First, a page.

Bettinsoli Silverline 20 - bore
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- Last updated: 13/12/2016
For many the 20-bore sits in a unique position as the shotgun a junior moves up to, an ideal calibre for women or those sensitive to recoil, or as the gauge you move down to when a 12 gets too big and heavy. However, in Bettinsoli’s Silverline, the boundaries could well have been shifted if not completely rewritten, as this game gun is one of the best balanced 20s you’re likely to encounter.
Complete Package Principle
Like all Bettinsoli’s, the 20-bore Silverline maintains their complete package principle. A full set of flush fitting, multi-chokes, spare alternative length recoil pad, screwdriver, the gun and a plastic travelling case all in for £845. Apart from any additional accessories you may wish to add, from the moment you collect the Silverline, you’re ready to go shooting at almost anything. By all targets, I mean all, as this gun is equally adept at flying pheasants or thrown clay pigeons.
The other aspect of where the Silverline differs from others yet maintains the Bettinsoli philosophy is in the overall size. For a smaller gauge shotgun, it feels generously proportioned, the 7lbs 4oz weight and general dimensions definitely reduce the sub-gauge sensation. Now whilst this may at first seem to go against the whole 20-bore philosophy, it means 12-bore users won’t drop into the little gun frame of mind.
Crisp and Comfortable
It’s safe to say the first thing to hit you about the Silverline is the woodwork. The well grained timber shows a semi-oiled finish, the stylised chequering is crisp and comfortable for the nicely radiused semi pistol grip and Schnable forend. The 30”, steel-proofed barrels are well struck and finished in a lustrous black. On top is a 7mm vented rib complimented by a small, game-style bead. The 2¾” chambers allow the user full versatility of ammunition and intended target.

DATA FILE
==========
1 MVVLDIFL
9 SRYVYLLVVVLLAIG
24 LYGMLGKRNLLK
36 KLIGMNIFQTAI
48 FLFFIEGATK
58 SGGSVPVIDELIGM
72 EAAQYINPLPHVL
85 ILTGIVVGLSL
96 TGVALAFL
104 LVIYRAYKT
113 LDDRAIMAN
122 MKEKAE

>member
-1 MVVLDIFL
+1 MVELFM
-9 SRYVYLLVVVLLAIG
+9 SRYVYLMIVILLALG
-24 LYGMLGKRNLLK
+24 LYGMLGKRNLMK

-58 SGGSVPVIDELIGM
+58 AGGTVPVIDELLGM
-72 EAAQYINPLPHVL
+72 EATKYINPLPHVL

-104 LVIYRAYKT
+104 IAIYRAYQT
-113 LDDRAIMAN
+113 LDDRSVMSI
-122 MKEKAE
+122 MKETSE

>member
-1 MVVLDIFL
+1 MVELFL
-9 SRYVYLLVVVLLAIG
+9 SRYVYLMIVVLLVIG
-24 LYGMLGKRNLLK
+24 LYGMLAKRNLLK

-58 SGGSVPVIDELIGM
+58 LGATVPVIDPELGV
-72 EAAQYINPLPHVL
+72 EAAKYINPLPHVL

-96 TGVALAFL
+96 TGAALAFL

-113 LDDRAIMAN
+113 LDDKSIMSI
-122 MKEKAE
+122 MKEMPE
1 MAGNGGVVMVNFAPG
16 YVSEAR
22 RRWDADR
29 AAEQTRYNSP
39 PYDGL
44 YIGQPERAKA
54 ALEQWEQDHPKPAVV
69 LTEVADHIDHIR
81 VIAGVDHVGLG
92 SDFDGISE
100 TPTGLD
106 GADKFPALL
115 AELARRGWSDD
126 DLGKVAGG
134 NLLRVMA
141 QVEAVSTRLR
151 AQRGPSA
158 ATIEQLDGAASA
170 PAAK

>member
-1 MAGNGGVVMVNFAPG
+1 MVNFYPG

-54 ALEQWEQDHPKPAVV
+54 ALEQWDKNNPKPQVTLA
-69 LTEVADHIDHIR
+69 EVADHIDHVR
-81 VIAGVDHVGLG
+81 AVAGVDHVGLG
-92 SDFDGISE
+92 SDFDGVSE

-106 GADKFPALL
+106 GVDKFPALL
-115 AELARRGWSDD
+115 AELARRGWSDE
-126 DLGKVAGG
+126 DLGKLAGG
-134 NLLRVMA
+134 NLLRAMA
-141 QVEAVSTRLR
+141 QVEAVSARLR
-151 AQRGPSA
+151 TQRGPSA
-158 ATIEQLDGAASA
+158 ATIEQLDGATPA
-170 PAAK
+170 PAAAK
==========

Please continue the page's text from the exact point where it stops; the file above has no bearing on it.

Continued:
To describe the exterior of the boxlock action as profusely engraved would be an inexcusable understatement. A pheasant to the left side, a duck to the right with a woodcock to the underneath, rose and scroll occupies nearly every portion of the remaining surfaces. This is especially pleasing around the fences, tangs and top lever. Nicely executed, the effect is further enhanced with a fine curling gold inlay that envelopes the birds in flight. Additionally the Bettinsoli escutcheon has been let into the base of the pistol grip, which is another nice refining touch.
Within an hour of the gun’s arrival it was off to Coniston SG to shoot both skeet and sporting with 100-rounds of Express Special Twenty. As with all Bettinsolis, I fitted the widest chokes, ¼ and Cylinder able to cope with all but the longest birds. Like their 12-bore siblings, Bettinsoli believe in tight bores which from the user’s point of view translates into all the restrictions behaving tighter than usual.
Benefiting from good overall measurements, the drop at comb and heel were 1 7/8” and 2 1/8” , length came up at 14 7/16” and the weight tipped the scale at a pleasing 5lbs 8oz. All factors combining to create a 20-bore that’s fluid and controllable. Placing the pattern slightly above point of aim, the birds were breaking from the off. Next to no recoil combined with excellent pointability and poise that positively encouraged flamboyance, the Silverline rapidly became a shotgun that was efficient and also enjoyable to use. If it had a noticeable downside it was stiffness. Most new guns tend to be harder to open and close but this example resolutely refused to ease up.
As I packed the Silverline away I was left with one overwhelming thought. If Bettinsoli can build a sub-gauge shotgun that handles, balances and shoots to the level of this gun, why do a majority of people want to pay so much more? Fair enough, if it’s English or a European masterpiece you’re after then no, Bettinsoli’s Silverline just won’t do and yes, it isn’t the most refined smoothbore you’ll ever pick up. But if it’s a good honest game gun with clay breaking potential you’re after, this smoothbore has to be it!
When it comes to general perception Bettinsolis have one major problem; their price tag! Because they are as affordable as they are, they tend to be perceived by a large number of shooters as a retrograde step. Why? Well if you’re changing shotguns it tends to be for something theoretically better which too many means more expensive. The irony is if Bettinsoli hiked their prices they’d probably sell more, most game gun sales tending to be a luxury and often spontaneous purchase.
With Bettinsoli’s Silverline you instantly acquire acceptable visuals combined with excellence of performance contained within one of the most comprehensively packaged outfits currently available. Equally, for anyone contemplating a move either up or down to a 20 – bore, besides not breaking the bank, this Silverline has got to be as near to the perfect introduction as possible. Versatile in every sense of the word, there isn’t a target or a discipline this little gun can’t turn its muzzles towards. So what are you waiting for?
• One of the best balanced o/u 20-bores you’ll pick up
• It locks onto the target before you even think about it
• At this price you can’t afford not to buy it